by: Sayer Ji
July 28, 2012
A newly published article written by a former WHO vaccine committee member has revealed that estimates for pertussis vaccine efficacy have been greatly inflated because of inaccurate case definitions adopted by the WHO in 1991 which required laboratory confirmation and 21 days or more of paroxysmal cough, excluding and therefore concealing a veritable submerged iceberg of vaccine-resistant cases of pertussis infection.
I was a member of the WHO committee and disagreed with the primary case definition because it was clear at that time that this definition would eliminate a substantial number of cases and therefore inflate reported efficacy values.4–11 Nevertheless, the Center for Biologics Evaluation and Research of the Food and Drug Administration accepted this definition, and package inserts of the US-licensed DTaP vaccines reflect this.
The article, written by James D. Cherry, and published in the July. 2012 edition of Pediatrics, the official journal of the American Academy of Pediatrics, pointed out that following the 2010 pertussis epidemic in California, “there was considerable concern in the press and in public health communications about the possible contribution of vaccine failures to the problem.” At that time, the media and government health officials focused on the lack of sufficient vaccine coverage and subsequent waning herd immunity, without questioning whether pertussis vaccination actually results in effective immunization, which clearly it was not.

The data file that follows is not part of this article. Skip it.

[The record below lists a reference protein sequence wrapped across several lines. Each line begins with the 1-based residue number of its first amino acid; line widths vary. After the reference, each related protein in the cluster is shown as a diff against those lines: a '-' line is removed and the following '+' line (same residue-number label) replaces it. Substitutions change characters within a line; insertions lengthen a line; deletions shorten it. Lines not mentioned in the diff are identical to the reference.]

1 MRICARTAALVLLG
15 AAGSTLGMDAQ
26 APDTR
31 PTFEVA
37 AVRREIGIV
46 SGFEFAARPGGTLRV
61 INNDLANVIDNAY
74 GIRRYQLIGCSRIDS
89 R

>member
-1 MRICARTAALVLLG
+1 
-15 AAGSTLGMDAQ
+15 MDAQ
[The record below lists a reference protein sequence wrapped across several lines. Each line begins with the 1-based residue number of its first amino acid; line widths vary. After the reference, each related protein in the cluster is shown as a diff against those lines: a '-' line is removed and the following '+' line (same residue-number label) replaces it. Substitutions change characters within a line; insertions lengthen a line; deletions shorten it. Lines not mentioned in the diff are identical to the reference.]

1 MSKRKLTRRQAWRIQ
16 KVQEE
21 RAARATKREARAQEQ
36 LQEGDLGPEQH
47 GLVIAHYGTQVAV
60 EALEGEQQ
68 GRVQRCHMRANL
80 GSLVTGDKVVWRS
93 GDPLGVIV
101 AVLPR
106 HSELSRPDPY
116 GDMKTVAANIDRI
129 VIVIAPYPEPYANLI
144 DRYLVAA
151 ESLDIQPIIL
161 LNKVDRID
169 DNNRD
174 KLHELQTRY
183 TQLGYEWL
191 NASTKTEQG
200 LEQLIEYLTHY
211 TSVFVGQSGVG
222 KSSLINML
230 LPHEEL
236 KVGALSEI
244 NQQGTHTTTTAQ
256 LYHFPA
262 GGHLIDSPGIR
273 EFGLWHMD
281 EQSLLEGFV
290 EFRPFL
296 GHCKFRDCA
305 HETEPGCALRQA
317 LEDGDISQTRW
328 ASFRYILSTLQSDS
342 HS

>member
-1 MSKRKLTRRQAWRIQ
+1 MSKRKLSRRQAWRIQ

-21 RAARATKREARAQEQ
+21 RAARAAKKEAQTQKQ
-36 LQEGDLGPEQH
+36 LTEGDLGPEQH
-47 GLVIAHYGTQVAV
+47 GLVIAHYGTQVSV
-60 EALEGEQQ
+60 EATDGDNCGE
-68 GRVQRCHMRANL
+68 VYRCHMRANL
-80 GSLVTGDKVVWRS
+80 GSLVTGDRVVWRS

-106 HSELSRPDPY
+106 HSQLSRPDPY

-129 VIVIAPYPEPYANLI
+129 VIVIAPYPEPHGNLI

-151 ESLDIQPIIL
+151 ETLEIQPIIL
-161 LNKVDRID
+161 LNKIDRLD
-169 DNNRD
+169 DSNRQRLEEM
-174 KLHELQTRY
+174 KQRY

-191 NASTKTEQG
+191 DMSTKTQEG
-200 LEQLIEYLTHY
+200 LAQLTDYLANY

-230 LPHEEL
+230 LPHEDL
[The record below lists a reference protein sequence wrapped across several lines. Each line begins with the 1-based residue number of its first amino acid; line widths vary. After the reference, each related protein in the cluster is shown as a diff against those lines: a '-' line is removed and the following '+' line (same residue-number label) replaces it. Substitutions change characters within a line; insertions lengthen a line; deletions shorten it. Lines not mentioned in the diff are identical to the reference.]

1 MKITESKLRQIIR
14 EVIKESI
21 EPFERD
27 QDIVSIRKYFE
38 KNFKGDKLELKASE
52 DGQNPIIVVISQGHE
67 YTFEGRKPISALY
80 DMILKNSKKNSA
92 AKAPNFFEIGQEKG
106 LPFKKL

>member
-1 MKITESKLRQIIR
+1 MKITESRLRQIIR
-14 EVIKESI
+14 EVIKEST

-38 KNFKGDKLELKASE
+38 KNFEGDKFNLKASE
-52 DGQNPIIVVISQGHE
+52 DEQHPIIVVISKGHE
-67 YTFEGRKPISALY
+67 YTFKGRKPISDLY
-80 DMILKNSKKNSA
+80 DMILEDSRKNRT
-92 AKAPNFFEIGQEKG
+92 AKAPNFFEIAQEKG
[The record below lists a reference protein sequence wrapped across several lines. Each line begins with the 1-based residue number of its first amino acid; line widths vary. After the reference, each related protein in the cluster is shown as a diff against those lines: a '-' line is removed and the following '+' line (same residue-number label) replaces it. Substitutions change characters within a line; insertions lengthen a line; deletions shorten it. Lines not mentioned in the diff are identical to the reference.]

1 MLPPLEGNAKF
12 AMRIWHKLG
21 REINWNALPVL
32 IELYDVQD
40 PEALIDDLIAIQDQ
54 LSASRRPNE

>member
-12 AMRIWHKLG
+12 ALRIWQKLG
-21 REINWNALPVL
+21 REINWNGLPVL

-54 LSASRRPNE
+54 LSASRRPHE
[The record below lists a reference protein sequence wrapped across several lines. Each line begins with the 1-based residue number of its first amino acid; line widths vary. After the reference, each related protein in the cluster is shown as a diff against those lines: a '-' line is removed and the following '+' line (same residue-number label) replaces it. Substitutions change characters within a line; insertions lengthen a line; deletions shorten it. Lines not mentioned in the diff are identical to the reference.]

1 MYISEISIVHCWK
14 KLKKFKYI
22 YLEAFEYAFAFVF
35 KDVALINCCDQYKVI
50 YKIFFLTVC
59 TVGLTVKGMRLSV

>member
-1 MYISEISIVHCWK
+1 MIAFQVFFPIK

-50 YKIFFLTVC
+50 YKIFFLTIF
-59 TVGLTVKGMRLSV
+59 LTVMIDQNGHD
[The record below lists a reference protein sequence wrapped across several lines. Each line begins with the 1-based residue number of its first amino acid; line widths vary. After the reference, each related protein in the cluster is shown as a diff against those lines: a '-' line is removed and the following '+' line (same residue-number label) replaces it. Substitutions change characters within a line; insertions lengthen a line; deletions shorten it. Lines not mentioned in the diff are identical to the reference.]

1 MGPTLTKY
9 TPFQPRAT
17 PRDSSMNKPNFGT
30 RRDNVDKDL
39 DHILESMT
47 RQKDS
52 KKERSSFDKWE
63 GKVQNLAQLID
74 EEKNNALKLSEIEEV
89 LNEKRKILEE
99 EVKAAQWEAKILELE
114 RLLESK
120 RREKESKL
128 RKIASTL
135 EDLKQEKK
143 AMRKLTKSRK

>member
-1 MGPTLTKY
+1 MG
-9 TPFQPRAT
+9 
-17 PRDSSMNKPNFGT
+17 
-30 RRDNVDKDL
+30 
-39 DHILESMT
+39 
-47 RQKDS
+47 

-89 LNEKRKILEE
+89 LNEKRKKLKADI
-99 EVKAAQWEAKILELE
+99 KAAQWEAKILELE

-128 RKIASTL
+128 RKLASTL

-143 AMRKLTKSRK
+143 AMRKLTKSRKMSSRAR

Perhaps already a tacit acknowledgement that the vaccines are much less effective than the manufacturers state is the fact that the CDC recommends infants and children get the DTaP vaccine no less than 5 times by age 6 (2 months, 4 months, 6 months, and 15 months through 18 months of age, with a booster at 4 through 6 years of age).
The reality is that pertussis vaccines have failed many times in the past, and will continue to do so. In three major outbreaks in Great Britain (1974-5, 78-78 and 82) 30% of infected children had received all three required doses of pertussis vaccine.[i] Worse yet, in the 1993 pertussis epidemic in Cincinnati, OH, infection occurred primarily among children who had been immunized. The authors concluded:
Since the 1993 pertussis epidemic in Cincinnati occurred primarily among children who had been appropriately immunized, it is clear that the whole-cell pertussis vaccine failed to give full protection against the disease.[ii]
More recently, in Kings County Washington, between 2002-2007, of the 176 cases of pertussis in infants under age 1 77% were age-appropriately vaccinated.[iii]